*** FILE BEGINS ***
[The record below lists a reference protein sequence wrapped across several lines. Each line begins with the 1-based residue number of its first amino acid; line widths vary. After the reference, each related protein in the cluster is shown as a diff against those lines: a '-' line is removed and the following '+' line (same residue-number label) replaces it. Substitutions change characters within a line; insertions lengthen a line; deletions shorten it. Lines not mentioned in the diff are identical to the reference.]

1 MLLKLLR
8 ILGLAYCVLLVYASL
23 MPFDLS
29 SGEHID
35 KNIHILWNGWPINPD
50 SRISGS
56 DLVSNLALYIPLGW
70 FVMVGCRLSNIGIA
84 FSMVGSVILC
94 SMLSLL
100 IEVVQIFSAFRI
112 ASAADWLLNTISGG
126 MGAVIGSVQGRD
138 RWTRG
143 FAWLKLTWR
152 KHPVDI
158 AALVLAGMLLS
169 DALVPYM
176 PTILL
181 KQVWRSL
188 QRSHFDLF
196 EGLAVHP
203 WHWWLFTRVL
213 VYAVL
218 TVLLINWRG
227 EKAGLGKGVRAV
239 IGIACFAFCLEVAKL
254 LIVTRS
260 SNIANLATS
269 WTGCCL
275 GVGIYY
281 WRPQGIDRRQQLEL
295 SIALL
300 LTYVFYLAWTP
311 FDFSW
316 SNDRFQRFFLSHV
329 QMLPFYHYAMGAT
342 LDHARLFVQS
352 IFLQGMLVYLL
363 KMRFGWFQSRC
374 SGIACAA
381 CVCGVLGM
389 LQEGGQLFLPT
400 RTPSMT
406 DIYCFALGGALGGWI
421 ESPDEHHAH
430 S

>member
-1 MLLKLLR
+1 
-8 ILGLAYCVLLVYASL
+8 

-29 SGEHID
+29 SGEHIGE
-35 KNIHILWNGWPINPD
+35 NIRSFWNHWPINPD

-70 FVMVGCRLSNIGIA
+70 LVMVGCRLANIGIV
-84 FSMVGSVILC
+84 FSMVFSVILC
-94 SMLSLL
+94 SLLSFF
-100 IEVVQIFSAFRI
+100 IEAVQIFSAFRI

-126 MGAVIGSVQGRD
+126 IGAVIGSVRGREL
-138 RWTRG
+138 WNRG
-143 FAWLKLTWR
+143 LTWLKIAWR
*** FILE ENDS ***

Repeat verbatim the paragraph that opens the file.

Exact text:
[The record below lists a reference protein sequence wrapped across several lines. Each line begins with the 1-based residue number of its first amino acid; line widths vary. After the reference, each related protein in the cluster is shown as a diff against those lines: a '-' line is removed and the following '+' line (same residue-number label) replaces it. Substitutions change characters within a line; insertions lengthen a line; deletions shorten it. Lines not mentioned in the diff are identical to the reference.]